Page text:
The G League bubble wraps up this week, with the playoffs underway and the championship game scheduled for March 11. The NBA, meanwhile, is ready to pick back up after the All-Star break and, with the trade deadline a couple of weeks away and teams finalizing their rosters for playoff pushes or second-half development, there could be some G League players on NBA radars.
From young players looking for their first shot in the league to older veterans hoping for one more NBA contract, the G League has become a league where players can garner some serious recognition. But who might be the next player to make the leap to the NBA?
Alize Johnson – Raptors 905
The Raptors 905 have been one of the top teams in the G League the past couple of years and that’s no surprise given that their parent team the Toronto Raptors are one of the best-managed teams in the NBA. Johnson is no stranger to the NBA, either, as he played two years with the Indiana Pacers before landing in the G League this season.
Behind a very strong performance in the bubble, Johnson has popped up on the radar of several NBA teams. He’s an athletic wing who has put up 16.6 points per game, 13.3 rebounds and 4.2 assists. While didn’t play much with the Pacers, it would seem that he’s used his time since to significantly improve his game, particularly his playmaking ability. It’s almost a given that he’ll be on an NBA roster once the G League bubble ends.
Kenny Wooten Jr – Rio Grande Valley Vipers
Wooten was a rookie with the New York Knicks last season on a two-way contract, but he never saw any game action and they cut him before the start of this season. In camp with the Houston Rockets, Wooten joined their G League affiliate in Rio Grande when he was cut.
While Wooten’s scoring numbers might not jump out of the boxscore, he can rebound and defend with the best of them. His shooting might be what’s kept him from getting an NBA roster spot to this point, but that he’s improved in that area and would continue to were he to sign with the NBA team. Although not as big, Wooten fits a similar mold to that of Donta Hall, who recently received a call-up.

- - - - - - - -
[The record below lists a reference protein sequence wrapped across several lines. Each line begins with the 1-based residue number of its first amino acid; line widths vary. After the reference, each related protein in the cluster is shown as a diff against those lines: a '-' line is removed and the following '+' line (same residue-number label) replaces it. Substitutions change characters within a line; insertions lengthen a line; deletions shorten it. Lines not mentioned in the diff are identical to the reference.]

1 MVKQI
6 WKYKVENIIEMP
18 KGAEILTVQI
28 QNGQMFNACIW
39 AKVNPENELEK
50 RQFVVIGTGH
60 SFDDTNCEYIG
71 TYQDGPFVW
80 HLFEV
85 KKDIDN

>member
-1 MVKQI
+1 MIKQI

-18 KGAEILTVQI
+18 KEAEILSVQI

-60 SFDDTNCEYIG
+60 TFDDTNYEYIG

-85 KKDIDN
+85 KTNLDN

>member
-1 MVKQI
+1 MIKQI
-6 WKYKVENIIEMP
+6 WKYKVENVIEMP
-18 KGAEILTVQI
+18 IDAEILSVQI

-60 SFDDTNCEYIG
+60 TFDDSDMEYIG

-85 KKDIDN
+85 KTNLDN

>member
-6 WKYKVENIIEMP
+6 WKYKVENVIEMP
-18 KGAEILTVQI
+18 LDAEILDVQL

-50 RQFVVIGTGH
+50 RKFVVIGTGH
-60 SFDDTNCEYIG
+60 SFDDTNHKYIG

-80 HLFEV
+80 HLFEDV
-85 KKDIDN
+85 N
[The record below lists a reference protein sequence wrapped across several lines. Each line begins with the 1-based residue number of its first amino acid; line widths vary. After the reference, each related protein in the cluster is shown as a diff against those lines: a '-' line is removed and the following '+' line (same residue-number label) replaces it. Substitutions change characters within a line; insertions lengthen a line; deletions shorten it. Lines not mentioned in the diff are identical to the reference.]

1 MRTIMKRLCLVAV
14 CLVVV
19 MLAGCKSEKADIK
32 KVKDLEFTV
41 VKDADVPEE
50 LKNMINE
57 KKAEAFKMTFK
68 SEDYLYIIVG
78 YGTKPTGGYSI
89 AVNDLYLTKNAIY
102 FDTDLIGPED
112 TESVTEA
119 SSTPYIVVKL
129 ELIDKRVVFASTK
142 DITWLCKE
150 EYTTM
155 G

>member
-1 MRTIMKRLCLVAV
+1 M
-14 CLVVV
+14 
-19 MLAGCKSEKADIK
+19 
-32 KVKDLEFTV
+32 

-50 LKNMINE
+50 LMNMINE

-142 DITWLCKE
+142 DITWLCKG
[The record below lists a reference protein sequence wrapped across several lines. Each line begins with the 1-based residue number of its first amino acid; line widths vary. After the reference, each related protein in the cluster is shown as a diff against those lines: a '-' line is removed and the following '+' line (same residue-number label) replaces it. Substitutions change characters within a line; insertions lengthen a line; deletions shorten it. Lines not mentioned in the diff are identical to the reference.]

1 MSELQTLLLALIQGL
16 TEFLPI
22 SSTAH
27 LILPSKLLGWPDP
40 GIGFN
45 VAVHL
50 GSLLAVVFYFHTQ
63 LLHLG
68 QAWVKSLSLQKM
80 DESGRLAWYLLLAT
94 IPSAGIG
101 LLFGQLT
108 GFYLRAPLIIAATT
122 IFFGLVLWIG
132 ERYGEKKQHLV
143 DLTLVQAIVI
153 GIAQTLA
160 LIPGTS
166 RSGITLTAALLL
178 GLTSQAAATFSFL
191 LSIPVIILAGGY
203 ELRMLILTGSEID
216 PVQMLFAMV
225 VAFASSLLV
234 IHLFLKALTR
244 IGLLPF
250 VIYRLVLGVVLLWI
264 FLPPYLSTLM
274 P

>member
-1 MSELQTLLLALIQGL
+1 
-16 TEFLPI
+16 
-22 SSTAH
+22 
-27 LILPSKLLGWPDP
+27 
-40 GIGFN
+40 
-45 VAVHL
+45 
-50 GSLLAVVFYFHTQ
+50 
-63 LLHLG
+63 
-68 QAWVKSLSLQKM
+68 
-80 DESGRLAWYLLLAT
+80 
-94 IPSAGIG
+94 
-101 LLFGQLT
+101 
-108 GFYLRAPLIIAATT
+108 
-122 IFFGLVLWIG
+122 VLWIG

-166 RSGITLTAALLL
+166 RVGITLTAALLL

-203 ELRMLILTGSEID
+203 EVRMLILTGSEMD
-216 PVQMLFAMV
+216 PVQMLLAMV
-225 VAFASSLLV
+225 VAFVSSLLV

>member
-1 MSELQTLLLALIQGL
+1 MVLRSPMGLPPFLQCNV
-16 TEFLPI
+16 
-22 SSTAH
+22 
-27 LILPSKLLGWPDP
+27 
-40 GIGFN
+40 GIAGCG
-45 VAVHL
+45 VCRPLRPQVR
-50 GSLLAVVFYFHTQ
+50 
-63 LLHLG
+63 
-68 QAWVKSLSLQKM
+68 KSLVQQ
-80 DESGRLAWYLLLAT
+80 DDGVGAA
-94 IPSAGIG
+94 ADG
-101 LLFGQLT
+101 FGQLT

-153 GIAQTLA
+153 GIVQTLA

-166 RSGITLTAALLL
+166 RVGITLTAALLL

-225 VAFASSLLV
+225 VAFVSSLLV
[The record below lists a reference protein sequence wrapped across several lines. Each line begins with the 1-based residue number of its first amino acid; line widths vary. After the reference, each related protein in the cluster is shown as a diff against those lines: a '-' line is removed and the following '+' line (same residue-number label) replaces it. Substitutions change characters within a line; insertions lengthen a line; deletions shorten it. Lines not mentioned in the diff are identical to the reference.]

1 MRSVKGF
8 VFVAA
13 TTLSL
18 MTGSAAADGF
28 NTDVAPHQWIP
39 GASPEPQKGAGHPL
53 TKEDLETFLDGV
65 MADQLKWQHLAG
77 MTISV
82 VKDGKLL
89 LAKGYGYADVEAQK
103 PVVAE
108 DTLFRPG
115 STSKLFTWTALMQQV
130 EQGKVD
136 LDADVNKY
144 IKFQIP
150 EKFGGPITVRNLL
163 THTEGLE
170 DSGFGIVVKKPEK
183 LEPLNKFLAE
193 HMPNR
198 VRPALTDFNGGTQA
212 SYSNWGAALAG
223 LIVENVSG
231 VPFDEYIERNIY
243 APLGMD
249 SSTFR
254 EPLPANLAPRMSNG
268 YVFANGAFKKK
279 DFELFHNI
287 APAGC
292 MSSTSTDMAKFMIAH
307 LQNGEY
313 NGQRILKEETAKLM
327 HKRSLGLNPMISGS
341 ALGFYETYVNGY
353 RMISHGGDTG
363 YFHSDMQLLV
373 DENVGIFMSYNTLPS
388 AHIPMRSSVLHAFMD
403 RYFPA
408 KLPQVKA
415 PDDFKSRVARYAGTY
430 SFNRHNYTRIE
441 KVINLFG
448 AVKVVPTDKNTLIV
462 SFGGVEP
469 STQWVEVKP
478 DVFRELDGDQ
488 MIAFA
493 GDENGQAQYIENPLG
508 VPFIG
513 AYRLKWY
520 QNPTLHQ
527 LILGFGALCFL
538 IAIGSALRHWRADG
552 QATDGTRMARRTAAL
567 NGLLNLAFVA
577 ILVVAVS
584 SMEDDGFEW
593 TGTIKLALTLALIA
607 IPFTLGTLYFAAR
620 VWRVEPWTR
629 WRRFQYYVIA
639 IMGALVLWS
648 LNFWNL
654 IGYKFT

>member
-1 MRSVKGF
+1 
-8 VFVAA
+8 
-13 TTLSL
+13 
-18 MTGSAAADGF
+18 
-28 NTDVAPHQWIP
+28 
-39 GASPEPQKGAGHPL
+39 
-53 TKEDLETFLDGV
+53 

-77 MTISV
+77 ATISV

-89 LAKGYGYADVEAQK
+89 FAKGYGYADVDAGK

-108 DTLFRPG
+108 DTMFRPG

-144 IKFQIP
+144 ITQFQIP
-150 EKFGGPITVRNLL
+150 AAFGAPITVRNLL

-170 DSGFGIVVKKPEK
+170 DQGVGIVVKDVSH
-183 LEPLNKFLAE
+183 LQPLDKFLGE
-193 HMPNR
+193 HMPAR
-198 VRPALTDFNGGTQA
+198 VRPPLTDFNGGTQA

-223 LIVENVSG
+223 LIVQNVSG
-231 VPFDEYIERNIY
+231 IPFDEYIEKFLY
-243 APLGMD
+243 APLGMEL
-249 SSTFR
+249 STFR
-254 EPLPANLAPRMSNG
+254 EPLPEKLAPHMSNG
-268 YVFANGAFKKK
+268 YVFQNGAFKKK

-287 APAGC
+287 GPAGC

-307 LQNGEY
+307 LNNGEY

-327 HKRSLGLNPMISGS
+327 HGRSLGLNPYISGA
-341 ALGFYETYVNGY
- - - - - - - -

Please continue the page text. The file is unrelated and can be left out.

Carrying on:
Tyrone Wallace – Agua Caliente Clippers
Wallace is another player with some brief NBA experience with the Atlanta Hawks and Los Angeles Clippers. Four years removed from his rookie season, Wallance played pretty solid when given the opportunity.
He’s also another player whose outside shooting has likely held him back from a consistent role at the NBA-level — his three-point percentage in the bubble is just 28.6 percent. That said, Wallace has stood out in almost every other aspect, from his scoring (16.6 points), rebounding (6.3 rebounds), playmaking (3.3 assists) and defense (1.5 steals). He still has a good chance at being called up this year, but a consistent three-point shot is would solidify a spot for him in the NBA.
Oshae Brissett – Fort Wayne Mad Ants
Brissett was a rookie with the Toronto Raptors on a two-way contract last season. Before training camp, his deal converted to a standard NBA contract, but he ended up being cut after a strong preseason from Yuta Watanabe.
Now, in the bubble, he’s looked much improved on the outside, shooting 33.3 percent from deep after knocking down just 28.9 percent of his shots last season. While that could improve further still, it bodes well for his shot at a roster spot that he’s touched up his efficiency. One of the bubble’s leading scorers at 18.6 points per game, Brissett has the size and tools to be a strong rebounding and defending small forward at the next level as well.
Jeremy Lin – Santa Cruz Warriors
Lin got his NBA start with the Golden State Warriors 11 years ago. Now, closer to the tail end of his career, he’s looking for one more NBA opportunity via their G League team. Lin briefly left the league to play in China last season, but returned this year to pursue perhaps his last NBA contract.
One of the best playmakers in the bubble, Lin dished out 6.4 assists per game before the Warriors were eliminated. That’s what he can contribute to an NBA team, being able to run a team’s second unit with efficiency. Speaking of efficiency, he showed that on the offensive end with 19.8 points and shooting 50.5 percent from the field and 42.6 percent from the three-point line. He’s more experienced than a lot of players in the G League and wouldn’t be a bad option for a team in need of a veteran floor leader.
The G League has grown in talent every season for a while now and it’s no longer viewed so much as a demotion or punishment for young NBA players. Rookies and second-year players can use the league as a way to get experience with game situations until ready to join their NBA team’s regular rotation.
Unlike when the league first came into existence, the current G League is a good place for NBA hopefuls to sharpen their skills and showcase their game to front offices, proving that they are ready for an NBA call-up.
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